In Europe as a Digital Nomad

It was my privilege and honor to live and work in Europe as a digital nomad this past spring 2022. From the bustling expanse of London to the luxurious leisure of Montenegro, these experiences have molded me, teaching me so much.

I share with you some general takeaways – comment if you would like to see a more detailed breakdown of the locations that hosted me for months in 2022!

Be a Good Student

The first thing I needed to do for my travels was be a good student, if no a better student than I have been in years.

For you, learn from others who travel for weeks and months at a time. What where their challenges, what have they learned, how did they deal with situations fine and foul.

The grief and generosity of others online, in videos, and on forums is invaluable. Google search “digital nomadism” along with the features of where you want to go (and check out my #travel tag).

Headed to Europe? Which country or countries? What is the local currency? Tipping culture? Language and medical system? Et. al. There will be no end to the questions, but it is up to you to do the groundwork before your trip.

Don’t Ask, Don’t Tell

If you are working remotely, work remotely. There is virtually no reason to tell your workplace where you are working from, so long as there is a place to collect mail, an internet connection, and your time is managed.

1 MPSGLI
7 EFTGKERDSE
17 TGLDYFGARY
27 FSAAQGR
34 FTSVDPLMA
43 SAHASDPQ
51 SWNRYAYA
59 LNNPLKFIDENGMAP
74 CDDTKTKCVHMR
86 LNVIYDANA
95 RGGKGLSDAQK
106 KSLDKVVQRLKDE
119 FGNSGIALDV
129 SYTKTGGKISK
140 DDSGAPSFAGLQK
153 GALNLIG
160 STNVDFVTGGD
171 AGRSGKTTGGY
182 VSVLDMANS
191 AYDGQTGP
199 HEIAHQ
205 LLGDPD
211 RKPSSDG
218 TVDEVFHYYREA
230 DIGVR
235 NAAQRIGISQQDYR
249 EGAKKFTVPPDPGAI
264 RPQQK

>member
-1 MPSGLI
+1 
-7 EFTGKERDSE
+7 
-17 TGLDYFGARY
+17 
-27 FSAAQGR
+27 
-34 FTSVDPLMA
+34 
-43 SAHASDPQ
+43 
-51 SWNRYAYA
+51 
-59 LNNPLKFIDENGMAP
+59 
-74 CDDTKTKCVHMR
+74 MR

Asked about where you might be – unless the boss or coworker is buying you a plane ticket for business – a simple “I am visiting folks” or “I am in a different time zone for now” is both true and vague enough that they ought leave it there. You are under no obligation to specify when it is no-one else’s business!

Time to Talk About Time

Speaking of time management, the easiest way to pull DADT is to adjust your working hours to the time zone of your workplace. If you are clocking in at the same time, any questions or talk of where you are are no matter.

As for adjusting to times abroad, unless they are on the same side of the planet as home, this can be a hard adjustment. What worked for me was:

  • Eat little in transit. That way, when you arrive, you can either have a big meal to start the new day or go straight to bed if it’s nighttime. That leads to:
  • Do as the locals do. Eat meals at the local time, start walking to destinations, take cold morning showers and hot evening ones, get groceries the first day, and get the right amount of light throughout the day.
  • Avoid light at night. This is quality life advice – you will be ready for sleep sooner the sooner you cut out evening artificial light. And, if you feel the need to nudge yourself to bed, taking 1-3 mg of melatonin is extra effective (light hampers melatonin use)!